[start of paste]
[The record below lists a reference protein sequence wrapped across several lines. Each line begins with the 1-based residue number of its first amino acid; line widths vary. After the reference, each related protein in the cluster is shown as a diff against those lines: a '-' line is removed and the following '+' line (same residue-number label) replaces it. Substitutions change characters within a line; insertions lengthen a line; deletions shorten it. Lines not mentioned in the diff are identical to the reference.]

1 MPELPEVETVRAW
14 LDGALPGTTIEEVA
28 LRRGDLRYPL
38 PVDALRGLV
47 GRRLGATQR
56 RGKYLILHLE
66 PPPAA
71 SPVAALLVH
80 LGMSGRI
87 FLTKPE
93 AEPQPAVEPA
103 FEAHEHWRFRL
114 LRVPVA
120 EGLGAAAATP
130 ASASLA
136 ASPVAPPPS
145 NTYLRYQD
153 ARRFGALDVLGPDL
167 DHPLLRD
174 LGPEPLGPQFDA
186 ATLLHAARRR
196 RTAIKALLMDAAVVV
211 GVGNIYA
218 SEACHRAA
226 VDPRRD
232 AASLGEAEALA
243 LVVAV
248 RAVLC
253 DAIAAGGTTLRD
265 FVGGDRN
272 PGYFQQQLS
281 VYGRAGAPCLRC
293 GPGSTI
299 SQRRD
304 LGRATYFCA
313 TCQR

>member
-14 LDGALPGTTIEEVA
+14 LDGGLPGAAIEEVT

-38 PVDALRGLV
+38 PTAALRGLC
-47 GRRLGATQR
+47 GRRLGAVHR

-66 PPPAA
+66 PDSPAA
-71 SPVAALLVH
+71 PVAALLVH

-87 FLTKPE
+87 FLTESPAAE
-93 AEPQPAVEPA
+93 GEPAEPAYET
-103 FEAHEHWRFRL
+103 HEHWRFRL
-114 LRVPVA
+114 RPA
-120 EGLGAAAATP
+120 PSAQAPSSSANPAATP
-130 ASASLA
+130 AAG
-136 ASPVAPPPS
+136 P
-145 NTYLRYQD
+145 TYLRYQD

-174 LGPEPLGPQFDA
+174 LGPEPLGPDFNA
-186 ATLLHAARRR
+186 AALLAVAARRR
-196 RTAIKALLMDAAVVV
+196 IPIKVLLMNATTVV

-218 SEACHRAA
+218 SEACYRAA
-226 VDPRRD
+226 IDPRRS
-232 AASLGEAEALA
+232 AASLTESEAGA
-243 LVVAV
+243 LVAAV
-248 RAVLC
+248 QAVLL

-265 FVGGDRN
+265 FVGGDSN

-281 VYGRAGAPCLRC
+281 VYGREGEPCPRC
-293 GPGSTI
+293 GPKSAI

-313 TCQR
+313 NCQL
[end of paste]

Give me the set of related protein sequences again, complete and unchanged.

[The record below lists a reference protein sequence wrapped across several lines. Each line begins with the 1-based residue number of its first amino acid; line widths vary. After the reference, each related protein in the cluster is shown as a diff against those lines: a '-' line is removed and the following '+' line (same residue-number label) replaces it. Substitutions change characters within a line; insertions lengthen a line; deletions shorten it. Lines not mentioned in the diff are identical to the reference.]

1 MPELPEVETVRAW
14 LDGALPGTTIEEVA
28 LRRGDLRYPL
38 PVDALRGLV
47 GRRLGATQR
56 RGKYLILHLE
66 PPPAA
71 SPVAALLVH
80 LGMSGRI
87 FLTKPE
93 AEPQPAVEPA
103 FEAHEHWRFRL
114 LRVPVA
120 EGLGAAAATP
130 ASASLA
136 ASPVAPPPS
145 NTYLRYQD
153 ARRFGALDVLGPDL
167 DHPLLRD
174 LGPEPLGPQFDA
186 ATLLHAARRR
196 RTAIKALLMDAAVVV
211 GVGNIYA
218 SEACHRAA
226 VDPRRD
232 AASLGEAEALA
243 LVVAV
248 RAVLC
253 DAIAAGGTTLRD
265 FVGGDRN
272 PGYFQQQLS
281 VYGRAGAPCLRC
293 GPGSTI
299 SQRRD
304 LGRATYFCA
313 TCQR

>member
-14 LDGALPGTTIEEVA
+14 LDGGLPGAAIEEVT

-38 PVDALRGLV
+38 PTAALRGLC
-47 GRRLGATQR
+47 GRRLGAVHR

-66 PPPAA
+66 PDSPAA
-71 SPVAALLVH
+71 PVAALLVH

-87 FLTKPE
+87 FLTESPAAE
-93 AEPQPAVEPA
+93 GEPAEPAYET
-103 FEAHEHWRFRL
+103 HEHWRFRL
-114 LRVPVA
+114 RPA
-120 EGLGAAAATP
+120 PSAQAPSSSANPAATP
-130 ASASLA
+130 AAG
-136 ASPVAPPPS
+136 P
-145 NTYLRYQD
+145 TYLRYQD

-174 LGPEPLGPQFDA
+174 LGPEPLGPDFNA
-186 ATLLHAARRR
+186 AALLAVAARRR
-196 RTAIKALLMDAAVVV
+196 IPIKVLLMNATTVV

-218 SEACHRAA
+218 SEACYRAA
-226 VDPRRD
+226 IDPRRS
-232 AASLGEAEALA
+232 AASLTESEAGA
-243 LVVAV
+243 LVAAV
-248 RAVLC
+248 QAVLL

-265 FVGGDRN
+265 FVGGDSN

-281 VYGRAGAPCLRC
+281 VYGREGEPCPRC
-293 GPGSTI
+293 GPKSAI

-313 TCQR
+313 NCQL